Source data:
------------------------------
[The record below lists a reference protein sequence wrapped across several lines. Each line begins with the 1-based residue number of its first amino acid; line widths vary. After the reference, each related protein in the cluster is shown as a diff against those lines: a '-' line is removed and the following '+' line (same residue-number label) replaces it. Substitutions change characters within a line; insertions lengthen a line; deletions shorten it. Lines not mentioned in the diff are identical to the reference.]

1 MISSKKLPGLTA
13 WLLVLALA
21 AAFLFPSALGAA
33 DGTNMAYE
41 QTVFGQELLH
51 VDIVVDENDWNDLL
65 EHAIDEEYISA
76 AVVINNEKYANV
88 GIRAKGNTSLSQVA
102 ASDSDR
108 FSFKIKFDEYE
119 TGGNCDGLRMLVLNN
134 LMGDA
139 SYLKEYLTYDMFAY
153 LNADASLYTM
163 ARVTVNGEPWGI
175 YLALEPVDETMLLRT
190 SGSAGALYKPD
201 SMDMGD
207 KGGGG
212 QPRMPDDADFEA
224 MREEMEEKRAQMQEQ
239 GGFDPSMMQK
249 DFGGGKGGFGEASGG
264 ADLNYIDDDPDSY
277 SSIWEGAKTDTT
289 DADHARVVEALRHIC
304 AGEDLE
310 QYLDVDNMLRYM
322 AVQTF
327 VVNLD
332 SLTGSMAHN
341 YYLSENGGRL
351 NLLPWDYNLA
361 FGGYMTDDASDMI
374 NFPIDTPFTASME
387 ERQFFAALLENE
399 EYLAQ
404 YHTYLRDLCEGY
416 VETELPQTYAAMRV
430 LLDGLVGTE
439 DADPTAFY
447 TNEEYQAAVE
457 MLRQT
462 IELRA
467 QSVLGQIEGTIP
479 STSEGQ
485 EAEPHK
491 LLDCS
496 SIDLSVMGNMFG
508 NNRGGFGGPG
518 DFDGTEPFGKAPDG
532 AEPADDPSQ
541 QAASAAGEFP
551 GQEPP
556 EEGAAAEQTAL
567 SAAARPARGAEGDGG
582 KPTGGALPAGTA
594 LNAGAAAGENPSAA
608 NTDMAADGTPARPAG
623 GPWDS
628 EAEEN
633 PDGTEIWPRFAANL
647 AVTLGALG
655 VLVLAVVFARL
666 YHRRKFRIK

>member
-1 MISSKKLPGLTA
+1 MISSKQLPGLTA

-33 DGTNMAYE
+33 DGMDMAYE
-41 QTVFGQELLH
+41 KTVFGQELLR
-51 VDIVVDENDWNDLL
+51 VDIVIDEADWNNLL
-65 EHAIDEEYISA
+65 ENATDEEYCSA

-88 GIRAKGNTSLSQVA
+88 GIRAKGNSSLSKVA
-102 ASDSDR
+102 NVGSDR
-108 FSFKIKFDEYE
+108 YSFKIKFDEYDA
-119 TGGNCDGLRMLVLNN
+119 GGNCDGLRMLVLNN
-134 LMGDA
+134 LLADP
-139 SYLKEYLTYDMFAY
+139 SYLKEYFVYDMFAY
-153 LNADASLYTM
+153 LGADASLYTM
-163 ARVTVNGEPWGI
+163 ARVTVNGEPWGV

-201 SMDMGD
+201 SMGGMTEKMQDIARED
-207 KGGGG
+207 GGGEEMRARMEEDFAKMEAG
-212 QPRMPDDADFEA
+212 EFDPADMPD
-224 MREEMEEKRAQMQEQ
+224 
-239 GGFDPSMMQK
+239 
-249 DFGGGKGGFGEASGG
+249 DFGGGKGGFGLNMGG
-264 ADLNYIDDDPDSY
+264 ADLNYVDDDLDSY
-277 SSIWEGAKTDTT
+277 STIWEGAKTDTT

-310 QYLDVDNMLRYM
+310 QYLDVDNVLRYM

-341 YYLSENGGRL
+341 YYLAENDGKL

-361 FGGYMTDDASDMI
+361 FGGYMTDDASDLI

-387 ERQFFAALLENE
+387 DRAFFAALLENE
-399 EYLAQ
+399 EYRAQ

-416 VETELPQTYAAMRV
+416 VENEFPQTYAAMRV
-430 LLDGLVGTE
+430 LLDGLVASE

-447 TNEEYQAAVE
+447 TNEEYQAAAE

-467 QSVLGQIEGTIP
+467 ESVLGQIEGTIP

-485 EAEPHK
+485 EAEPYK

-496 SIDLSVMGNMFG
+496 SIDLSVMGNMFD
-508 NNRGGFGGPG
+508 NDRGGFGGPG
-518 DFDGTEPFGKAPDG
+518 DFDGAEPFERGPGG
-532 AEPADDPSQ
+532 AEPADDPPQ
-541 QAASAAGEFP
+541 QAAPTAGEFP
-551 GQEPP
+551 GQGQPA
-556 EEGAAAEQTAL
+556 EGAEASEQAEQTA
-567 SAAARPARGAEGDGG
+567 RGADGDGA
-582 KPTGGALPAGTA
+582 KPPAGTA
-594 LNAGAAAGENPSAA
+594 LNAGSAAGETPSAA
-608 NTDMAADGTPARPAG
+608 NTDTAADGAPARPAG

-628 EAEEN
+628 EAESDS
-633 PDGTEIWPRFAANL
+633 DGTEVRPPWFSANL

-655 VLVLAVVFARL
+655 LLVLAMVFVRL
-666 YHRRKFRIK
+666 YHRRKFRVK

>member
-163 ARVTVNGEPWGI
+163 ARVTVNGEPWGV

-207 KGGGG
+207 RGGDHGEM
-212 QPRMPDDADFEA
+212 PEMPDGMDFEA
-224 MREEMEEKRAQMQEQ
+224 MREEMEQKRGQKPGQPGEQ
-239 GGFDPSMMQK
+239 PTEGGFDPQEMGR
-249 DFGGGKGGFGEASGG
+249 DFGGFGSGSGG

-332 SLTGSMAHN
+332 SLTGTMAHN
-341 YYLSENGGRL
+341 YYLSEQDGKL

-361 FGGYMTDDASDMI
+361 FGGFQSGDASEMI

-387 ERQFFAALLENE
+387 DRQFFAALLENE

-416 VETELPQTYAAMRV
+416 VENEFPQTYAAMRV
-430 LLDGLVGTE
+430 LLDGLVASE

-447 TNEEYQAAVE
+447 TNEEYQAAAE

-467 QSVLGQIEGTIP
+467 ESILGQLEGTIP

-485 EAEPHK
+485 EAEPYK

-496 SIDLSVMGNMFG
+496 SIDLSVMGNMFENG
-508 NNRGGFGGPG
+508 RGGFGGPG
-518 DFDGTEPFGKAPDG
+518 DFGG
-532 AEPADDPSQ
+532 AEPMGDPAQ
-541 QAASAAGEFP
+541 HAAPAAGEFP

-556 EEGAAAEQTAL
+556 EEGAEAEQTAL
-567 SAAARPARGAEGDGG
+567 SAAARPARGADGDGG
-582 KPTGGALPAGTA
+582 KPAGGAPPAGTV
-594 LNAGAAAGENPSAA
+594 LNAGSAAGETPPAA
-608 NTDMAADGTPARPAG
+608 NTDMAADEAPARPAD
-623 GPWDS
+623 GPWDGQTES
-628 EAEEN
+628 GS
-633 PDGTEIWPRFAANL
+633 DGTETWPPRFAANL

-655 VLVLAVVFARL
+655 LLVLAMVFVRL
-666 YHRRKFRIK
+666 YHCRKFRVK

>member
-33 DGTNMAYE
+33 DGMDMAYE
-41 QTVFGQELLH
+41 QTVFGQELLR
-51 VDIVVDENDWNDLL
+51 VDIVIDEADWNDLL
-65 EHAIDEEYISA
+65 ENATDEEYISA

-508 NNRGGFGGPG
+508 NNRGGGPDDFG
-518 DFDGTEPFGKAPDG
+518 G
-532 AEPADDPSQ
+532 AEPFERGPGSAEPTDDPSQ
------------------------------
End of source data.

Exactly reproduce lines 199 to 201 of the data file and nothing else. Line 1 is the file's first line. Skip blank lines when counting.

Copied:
+532 AEPMGDPAQ
-541 QAASAAGEFP
+541 HAAPAAGEFP